Should rideshare and other app-based drivers be considered regular employees with benefits?

Photo+of+rideshare+driver+by+Humphrey+Muleba+courtesy+of+Unsplash

Photo of Rideshare Driver by Humphrey Muleba courtesy of Unsplash

Krysta Pae, Community News Reporter

Los Angeles residents who use rideshare apps to get to work, the doctor, the grocery store —  or those who rely on the apps as an income source — would be affected by Proposition 22.

A state law that took effect in January, A.B. 5, required many contracted or freelance workers to be considered employees with health care and other benefits. But some leaders of rideshare apps said that wouldn’t work well with their business model and would lead to a loss of hundreds of thousands of jobs.

Enter Prop. 22. Uber, Lyft, DoorDash and the company that owns InstaCart have each spent tens of millions of dollars supporting this measure because it would allow them to offer narrower benefits to the drivers they hire through apps. The time that would factor into benefits would not include wait time, just time when they’re actually en route — saving the companies money. Plus, as a sweetener for consumers, the measure would require more background checks on drivers and zero tolerance for drug or alcohol-related offenses.

Some app-based drivers support the proposition because they say one of the perks of the job is having the ability to choose when and where they are able to work.

“I have my bad days, which prevents me from being a regular employee,” rideshare driver Debra Patron-Yepiz said in a Facebook messenger interview. “I need to be able to set my own schedule for the days that I feel well enough to work. I cannot afford for this to be taken away from me.” 

Photo of Rideshare app by Charles Deluvio courtesy of Unsplash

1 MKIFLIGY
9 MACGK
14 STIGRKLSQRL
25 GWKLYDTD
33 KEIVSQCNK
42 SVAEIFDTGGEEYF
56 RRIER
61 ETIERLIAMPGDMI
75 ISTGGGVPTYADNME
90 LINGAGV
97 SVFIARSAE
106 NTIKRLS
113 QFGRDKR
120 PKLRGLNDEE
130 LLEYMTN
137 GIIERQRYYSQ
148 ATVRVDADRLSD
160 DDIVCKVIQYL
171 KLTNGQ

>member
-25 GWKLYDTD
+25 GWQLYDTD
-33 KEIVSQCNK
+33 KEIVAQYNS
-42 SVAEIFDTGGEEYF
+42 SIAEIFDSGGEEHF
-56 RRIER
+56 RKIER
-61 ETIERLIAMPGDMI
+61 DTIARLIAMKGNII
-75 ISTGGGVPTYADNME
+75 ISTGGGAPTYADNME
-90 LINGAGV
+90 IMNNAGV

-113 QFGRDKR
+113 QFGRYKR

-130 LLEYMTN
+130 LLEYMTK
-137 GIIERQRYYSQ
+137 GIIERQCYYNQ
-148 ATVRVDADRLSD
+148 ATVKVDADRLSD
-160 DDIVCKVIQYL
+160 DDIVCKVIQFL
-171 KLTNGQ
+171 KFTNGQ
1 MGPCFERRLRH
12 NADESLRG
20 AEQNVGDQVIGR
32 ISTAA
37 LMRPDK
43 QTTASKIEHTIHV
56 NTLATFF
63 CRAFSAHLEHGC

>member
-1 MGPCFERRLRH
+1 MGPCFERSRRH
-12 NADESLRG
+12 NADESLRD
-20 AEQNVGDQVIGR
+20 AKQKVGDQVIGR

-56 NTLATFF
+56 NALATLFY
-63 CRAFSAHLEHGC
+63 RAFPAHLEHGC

Photo of Rideshare app by Charles Deluvio courtesy of Unsplash

Supporters and opponents have taken to Facebook, where the “Yes on Prop 22” page has thousands of likes and the “No on Prop. 22” page has more than 800.

“Drivers don’t want to be employees,” said Jan Krueger, one of the Facebook supporters and a rideshare driver, in an interview in September. “This will affect our livelihoods. We’re not being exploited.”

Opponents include some labor unions and prominent Democrats such as former vice president Joe Biden and U.S. Senator Kamala Harris. 

John Meija, who has been a rideshare driver for four years, said he feels Prop 22 is a way for companies to avoid providing benefits for those who work full schedules and to “pay drivers slave wages and do what they want with them.”

He added that the law doesn’t preclude the companies from offering flexible schedules: “It can be done.”

He said people in bigger cities like L.A. rely on app-based driving services and many want to see the drivers properly compensated and qualify for benefits such as sick leave, especially as they get to know the “regulars” in their area or have friends or family members who count on the companies for employment.

“People depend on the ridership,” Meija said, “It’s the drivers who build the relationship.”